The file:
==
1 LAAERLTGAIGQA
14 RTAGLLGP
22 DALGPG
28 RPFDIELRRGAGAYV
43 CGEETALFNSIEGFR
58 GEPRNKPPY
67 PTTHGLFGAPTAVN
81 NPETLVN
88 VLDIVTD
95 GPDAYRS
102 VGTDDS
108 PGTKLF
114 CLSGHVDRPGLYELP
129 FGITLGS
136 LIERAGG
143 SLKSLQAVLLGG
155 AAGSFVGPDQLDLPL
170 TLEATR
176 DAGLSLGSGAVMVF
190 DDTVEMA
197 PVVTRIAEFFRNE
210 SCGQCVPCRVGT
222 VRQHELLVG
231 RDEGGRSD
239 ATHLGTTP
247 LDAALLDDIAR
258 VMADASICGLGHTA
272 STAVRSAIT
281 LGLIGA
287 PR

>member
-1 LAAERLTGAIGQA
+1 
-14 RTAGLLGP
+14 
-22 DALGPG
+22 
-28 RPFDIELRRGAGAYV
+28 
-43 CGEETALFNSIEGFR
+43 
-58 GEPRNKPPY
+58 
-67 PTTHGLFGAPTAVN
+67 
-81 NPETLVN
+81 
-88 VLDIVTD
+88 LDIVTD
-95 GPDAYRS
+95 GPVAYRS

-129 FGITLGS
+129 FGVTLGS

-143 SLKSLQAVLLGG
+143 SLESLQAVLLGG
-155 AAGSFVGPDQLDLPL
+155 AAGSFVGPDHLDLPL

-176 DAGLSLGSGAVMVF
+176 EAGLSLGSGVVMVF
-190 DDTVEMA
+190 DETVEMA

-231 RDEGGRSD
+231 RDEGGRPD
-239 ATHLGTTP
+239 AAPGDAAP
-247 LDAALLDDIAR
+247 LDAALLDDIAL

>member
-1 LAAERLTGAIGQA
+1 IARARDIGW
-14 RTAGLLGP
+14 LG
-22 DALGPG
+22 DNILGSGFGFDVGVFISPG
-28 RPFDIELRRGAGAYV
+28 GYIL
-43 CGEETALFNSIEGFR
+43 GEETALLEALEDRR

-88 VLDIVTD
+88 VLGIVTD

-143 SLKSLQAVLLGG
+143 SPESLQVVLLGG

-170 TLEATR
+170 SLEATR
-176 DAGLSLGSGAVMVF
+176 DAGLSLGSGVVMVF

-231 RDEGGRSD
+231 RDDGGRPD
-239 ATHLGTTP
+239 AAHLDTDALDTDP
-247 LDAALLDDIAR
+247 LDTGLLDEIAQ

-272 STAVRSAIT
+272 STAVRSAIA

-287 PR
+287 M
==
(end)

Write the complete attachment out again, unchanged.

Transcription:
1 LAAERLTGAIGQA
14 RTAGLLGP
22 DALGPG
28 RPFDIELRRGAGAYV
43 CGEETALFNSIEGFR
58 GEPRNKPPY
67 PTTHGLFGAPTAVN
81 NPETLVN
88 VLDIVTD
95 GPDAYRS
102 VGTDDS
108 PGTKLF
114 CLSGHVDRPGLYELP
129 FGITLGS
136 LIERAGG
143 SLKSLQAVLLGG
155 AAGSFVGPDQLDLPL
170 TLEATR
176 DAGLSLGSGAVMVF
190 DDTVEMA
197 PVVTRIAEFFRNE
210 SCGQCVPCRVGT
222 VRQHELLVG
231 RDEGGRSD
239 ATHLGTTP
247 LDAALLDDIAR
258 VMADASICGLGHTA
272 STAVRSAIT
281 LGLIGA
287 PR

>member
-1 LAAERLTGAIGQA
+1 
-14 RTAGLLGP
+14 
-22 DALGPG
+22 
-28 RPFDIELRRGAGAYV
+28 
-43 CGEETALFNSIEGFR
+43 
-58 GEPRNKPPY
+58 
-67 PTTHGLFGAPTAVN
+67 
-81 NPETLVN
+81 
-88 VLDIVTD
+88 LDIVTD
-95 GPDAYRS
+95 GPVAYRS

-129 FGITLGS
+129 FGVTLGS

-143 SLKSLQAVLLGG
+143 SLESLQAVLLGG
-155 AAGSFVGPDQLDLPL
+155 AAGSFVGPDHLDLPL

-176 DAGLSLGSGAVMVF
+176 EAGLSLGSGVVMVF
-190 DDTVEMA
+190 DETVEMA

-231 RDEGGRSD
+231 RDEGGRPD
-239 ATHLGTTP
+239 AAPGDAAP
-247 LDAALLDDIAR
+247 LDAALLDDIAL

>member
-1 LAAERLTGAIGQA
+1 IARARDIGW
-14 RTAGLLGP
+14 LG
-22 DALGPG
+22 DNILGSGFGFDVGVFISPG
-28 RPFDIELRRGAGAYV
+28 GYIL
-43 CGEETALFNSIEGFR
+43 GEETALLEALEDRR

-88 VLDIVTD
+88 VLGIVTD

-143 SLKSLQAVLLGG
+143 SPESLQVVLLGG

-170 TLEATR
+170 SLEATR
-176 DAGLSLGSGAVMVF
+176 DAGLSLGSGVVMVF

-231 RDEGGRSD
+231 RDDGGRPD
-239 ATHLGTTP
+239 AAHLDTDALDTDP
-247 LDAALLDDIAR
+247 LDTGLLDEIAQ

-272 STAVRSAIT
+272 STAVRSAIA

-287 PR
+287 M